Douglas Adams’ in-ear translator from Hitchhiker’s Guide is becoming a reality. But knowing what people are really saying could be disastrous
‘At least when humans fail in translations, they are usually making some attempt to understand what it is they’re translating. To really screw things up, you need a computer.’
The aim of much new technology is to remove speech from the process of communication, so the excitement generated by Google’s in-ear headphones seems curiously anomalous. Coupled with the correct headset and software, these earphones, it is claimed, can simultaneously translate spoken language into the ear of the listener.
For those raised on a diet of Douglas Adams and The Hitchhiker’s Guide to the Galaxy (and that’s 99.999% of all people who write about technology), this represents nothing less than the first coming of the Babel fish, an aquatic creature that excretes simultaneous translations directly into its host’s ear canal.
Adams knew what he was doing. By making his Babel fish a naturally occurring phenomenon, he was implicitly acknowledging the impossibility of humans ever producing something “so mindbogglingly useful”, capable of tackling not just the raw vocabulary of a language, but also the cultural baggage that goes with it.
Interpreters in Brussels still regale newcomers with the tale of the newbie who translated, “En ces temps difficiles, il faut compter sur la sagesse normande” quite correctly. The problem is that, “In these difficult times, we must count on Norman Wisdom” has quite a different message for native English speakers.
But at least when humans fail in their translations, they are usually making some attempt to understand what it is they’re translating. To really screw things up, you need a computer. Plus ça change …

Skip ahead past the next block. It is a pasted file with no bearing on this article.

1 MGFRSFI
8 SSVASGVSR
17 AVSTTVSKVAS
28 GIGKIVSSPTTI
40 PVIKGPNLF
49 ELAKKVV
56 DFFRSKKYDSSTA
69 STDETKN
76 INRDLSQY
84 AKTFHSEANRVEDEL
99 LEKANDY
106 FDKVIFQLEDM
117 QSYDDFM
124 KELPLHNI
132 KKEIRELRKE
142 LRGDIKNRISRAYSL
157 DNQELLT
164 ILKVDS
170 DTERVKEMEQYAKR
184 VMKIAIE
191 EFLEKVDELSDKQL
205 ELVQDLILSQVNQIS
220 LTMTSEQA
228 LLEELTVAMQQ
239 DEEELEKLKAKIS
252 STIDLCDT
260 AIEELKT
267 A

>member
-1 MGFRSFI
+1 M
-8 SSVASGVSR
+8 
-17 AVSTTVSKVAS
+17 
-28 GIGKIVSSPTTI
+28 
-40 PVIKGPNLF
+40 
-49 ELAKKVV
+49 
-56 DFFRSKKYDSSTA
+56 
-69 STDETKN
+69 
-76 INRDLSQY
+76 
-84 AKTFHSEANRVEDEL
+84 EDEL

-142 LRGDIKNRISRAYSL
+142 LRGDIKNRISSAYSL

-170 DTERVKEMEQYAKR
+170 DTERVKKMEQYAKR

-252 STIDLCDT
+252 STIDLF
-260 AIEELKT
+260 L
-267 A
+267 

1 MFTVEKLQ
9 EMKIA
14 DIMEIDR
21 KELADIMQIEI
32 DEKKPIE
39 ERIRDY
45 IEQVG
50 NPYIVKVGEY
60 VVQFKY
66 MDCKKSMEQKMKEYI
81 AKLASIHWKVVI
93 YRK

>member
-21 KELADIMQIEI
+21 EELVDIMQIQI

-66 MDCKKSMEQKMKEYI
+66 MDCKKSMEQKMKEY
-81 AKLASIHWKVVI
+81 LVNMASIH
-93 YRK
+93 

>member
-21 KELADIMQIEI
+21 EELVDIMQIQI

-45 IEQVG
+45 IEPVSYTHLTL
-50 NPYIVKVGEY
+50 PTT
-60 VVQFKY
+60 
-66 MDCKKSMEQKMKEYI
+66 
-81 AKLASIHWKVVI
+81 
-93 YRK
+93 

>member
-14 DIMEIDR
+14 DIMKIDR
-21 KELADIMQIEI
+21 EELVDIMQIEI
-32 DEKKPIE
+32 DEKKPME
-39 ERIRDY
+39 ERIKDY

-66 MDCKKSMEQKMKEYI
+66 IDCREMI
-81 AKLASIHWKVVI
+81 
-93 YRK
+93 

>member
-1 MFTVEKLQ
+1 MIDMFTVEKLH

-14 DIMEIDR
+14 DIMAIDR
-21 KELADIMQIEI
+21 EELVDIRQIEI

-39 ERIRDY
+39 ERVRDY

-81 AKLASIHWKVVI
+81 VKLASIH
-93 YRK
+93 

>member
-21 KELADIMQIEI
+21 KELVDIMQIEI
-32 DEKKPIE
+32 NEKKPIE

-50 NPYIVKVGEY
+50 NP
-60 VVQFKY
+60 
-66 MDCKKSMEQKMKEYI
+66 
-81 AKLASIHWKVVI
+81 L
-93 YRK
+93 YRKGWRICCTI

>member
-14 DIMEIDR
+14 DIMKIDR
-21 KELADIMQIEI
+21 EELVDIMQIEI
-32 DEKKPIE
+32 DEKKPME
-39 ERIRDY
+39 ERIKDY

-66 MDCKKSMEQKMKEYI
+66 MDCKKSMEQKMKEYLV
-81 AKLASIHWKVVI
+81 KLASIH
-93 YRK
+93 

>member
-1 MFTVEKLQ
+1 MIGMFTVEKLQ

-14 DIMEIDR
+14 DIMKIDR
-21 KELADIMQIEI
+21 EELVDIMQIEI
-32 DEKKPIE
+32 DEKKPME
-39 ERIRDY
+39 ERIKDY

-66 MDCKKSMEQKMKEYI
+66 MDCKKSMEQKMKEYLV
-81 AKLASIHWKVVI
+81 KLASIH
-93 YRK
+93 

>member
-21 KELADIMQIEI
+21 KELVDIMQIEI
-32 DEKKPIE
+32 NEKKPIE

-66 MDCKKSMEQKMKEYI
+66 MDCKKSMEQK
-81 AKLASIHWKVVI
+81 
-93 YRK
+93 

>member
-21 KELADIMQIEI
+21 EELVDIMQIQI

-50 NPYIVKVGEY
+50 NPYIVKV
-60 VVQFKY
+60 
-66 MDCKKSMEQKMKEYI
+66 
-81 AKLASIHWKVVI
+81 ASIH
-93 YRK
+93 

I have no idea who was responsible for the road sign “Cyclists dismount” being translated into Welsh as “Bladder disease has returned”, but I suspect something went wrong while copying and pasting. The same with “Nid wyf yn y swyddfa ar hyn o bryd. Anfonwch unrhyw waith i’w gyfieithu”, which is not Welsh for “No entry for heavy goods vehicles. Residential site only”, but means “I am not in the office at the moment. Send any work to be translated.”
Shuly Wintner, associate professor of computer science at the University of Haifa, quotes an early example of computer mistranslation in his 2005 introduction to computational linguistics. “The spirit is willing, but the flesh is weak,” was put through Altavista into Russian, he says. “The vodka is excellent but the meat is lousy” may well have been true, but it almost certainly wasn’t what the writer was looking for.
Asian languages, whose grammar, syntax and morphology can be so different from English, offer special challenges to would-be translators armed only with a computer. It’s unlikely, for instance, that a Chinese maker of black raspberry jam really wants you to think it “tastes like grandma”, or that a reputable Chinese restaurant would have a signature dish called “Fuck a cuttlefish”.
Spare a thought, too, for translators working the other way around. Donald Trump’s incoherent speech patterns are currently driving Japanese interpreters to distraction. Such is the structure of Japanese that you can’t begin to translate a sentence from English until you know what it’s about. “When the logic is not clear or a sentence is just left hanging in the air, then we have a problem … There’s no way we can explain what he really means,” one shell-shocked interpreter told the Guardian in June.
Still, perhaps it’s more merciful to be left in the dark. The Babel fish is a dangerous ally, as Adams warned us all in Hitchhiker’s Guide. “The poor Babel fish, by effectively removing all barriers to communication between different cultures and races, has caused more and bloodier wars than anything else in the history of creation.”